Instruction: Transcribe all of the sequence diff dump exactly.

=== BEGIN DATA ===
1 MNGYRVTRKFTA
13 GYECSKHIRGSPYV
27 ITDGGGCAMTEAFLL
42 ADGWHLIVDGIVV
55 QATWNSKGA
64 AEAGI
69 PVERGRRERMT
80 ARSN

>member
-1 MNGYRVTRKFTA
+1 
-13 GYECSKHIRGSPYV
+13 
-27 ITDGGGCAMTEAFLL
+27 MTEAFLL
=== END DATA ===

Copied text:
1 MNGYRVTRKFTA
13 GYECSKHIRGSPYV
27 ITDGGGCAMTEAFLL
42 ADGWHLIVDGIVV
55 QATWNSKGA
64 AEAGI
69 PVERGRRERMT
80 ARSN

>member
-1 MNGYRVTRKFTA
+1 
-13 GYECSKHIRGSPYV
+13 
-27 ITDGGGCAMTEAFLL
+27 MTEAFLL